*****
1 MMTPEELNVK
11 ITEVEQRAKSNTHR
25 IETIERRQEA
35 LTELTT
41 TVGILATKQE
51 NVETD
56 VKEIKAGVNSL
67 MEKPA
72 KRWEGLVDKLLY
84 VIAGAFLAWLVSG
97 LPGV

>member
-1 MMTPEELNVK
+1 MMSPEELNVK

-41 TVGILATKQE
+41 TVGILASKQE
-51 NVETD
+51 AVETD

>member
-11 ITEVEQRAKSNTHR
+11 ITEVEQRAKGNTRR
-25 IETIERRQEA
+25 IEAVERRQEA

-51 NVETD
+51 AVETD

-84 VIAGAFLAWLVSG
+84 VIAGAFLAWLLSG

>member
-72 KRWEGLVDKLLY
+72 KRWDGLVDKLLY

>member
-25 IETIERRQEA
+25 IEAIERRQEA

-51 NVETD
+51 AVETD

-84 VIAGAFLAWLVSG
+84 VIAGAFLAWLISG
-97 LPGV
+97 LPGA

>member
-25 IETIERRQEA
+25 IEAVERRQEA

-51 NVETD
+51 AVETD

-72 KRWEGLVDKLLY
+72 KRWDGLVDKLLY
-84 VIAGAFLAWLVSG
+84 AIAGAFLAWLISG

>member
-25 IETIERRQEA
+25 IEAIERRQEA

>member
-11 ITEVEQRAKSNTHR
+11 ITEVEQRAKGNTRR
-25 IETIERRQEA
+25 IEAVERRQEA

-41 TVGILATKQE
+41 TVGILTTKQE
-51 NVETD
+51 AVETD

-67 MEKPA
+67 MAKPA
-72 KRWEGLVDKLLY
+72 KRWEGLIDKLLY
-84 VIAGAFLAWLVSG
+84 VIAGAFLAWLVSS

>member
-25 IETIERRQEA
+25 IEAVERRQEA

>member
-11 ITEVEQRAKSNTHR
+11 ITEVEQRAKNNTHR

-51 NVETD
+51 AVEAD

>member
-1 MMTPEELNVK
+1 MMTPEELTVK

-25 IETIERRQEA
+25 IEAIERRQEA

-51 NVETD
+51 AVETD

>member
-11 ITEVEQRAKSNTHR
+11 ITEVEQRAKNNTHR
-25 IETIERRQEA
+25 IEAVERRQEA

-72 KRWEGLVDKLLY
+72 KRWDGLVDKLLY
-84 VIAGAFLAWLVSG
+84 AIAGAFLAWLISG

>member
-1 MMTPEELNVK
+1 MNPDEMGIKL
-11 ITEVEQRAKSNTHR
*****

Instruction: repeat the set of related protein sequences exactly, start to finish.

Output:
1 MMTPEELNVK
11 ITEVEQRAKSNTHR
25 IETIERRQEA
35 LTELTT
41 TVGILATKQE
51 NVETD
56 VKEIKAGVNSL
67 MEKPA
72 KRWEGLVDKLLY
84 VIAGAFLAWLVSG
97 LPGV

>member
-1 MMTPEELNVK
+1 MMSPEELNVK

-41 TVGILATKQE
+41 TVGILASKQE
-51 NVETD
+51 AVETD

>member
-11 ITEVEQRAKSNTHR
+11 ITEVEQRAKGNTRR
-25 IETIERRQEA
+25 IEAVERRQEA

-51 NVETD
+51 AVETD

-84 VIAGAFLAWLVSG
+84 VIAGAFLAWLLSG

>member
-72 KRWEGLVDKLLY
+72 KRWDGLVDKLLY

>member
-25 IETIERRQEA
+25 IEAIERRQEA

-51 NVETD
+51 AVETD

-84 VIAGAFLAWLVSG
+84 VIAGAFLAWLISG
-97 LPGV
+97 LPGA

>member
-25 IETIERRQEA
+25 IEAVERRQEA

-51 NVETD
+51 AVETD

-72 KRWEGLVDKLLY
+72 KRWDGLVDKLLY
-84 VIAGAFLAWLVSG
+84 AIAGAFLAWLISG

>member
-25 IETIERRQEA
+25 IEAIERRQEA

>member
-11 ITEVEQRAKSNTHR
+11 ITEVEQRAKGNTRR
-25 IETIERRQEA
+25 IEAVERRQEA

-41 TVGILATKQE
+41 TVGILTTKQE
-51 NVETD
+51 AVETD

-67 MEKPA
+67 MAKPA
-72 KRWEGLVDKLLY
+72 KRWEGLIDKLLY
-84 VIAGAFLAWLVSG
+84 VIAGAFLAWLVSS

>member
-25 IETIERRQEA
+25 IEAVERRQEA

>member
-11 ITEVEQRAKSNTHR
+11 ITEVEQRAKNNTHR

-51 NVETD
+51 AVEAD

>member
-1 MMTPEELNVK
+1 MMTPEELTVK

-25 IETIERRQEA
+25 IEAIERRQEA

-51 NVETD
+51 AVETD

>member
-11 ITEVEQRAKSNTHR
+11 ITEVEQRAKNNTHR
-25 IETIERRQEA
+25 IEAVERRQEA

-72 KRWEGLVDKLLY
+72 KRWDGLVDKLLY
-84 VIAGAFLAWLVSG
+84 AIAGAFLAWLISG

>member
-1 MMTPEELNVK
+1 MNPDEMGIKL
-11 ITEVEQRAKSNTHR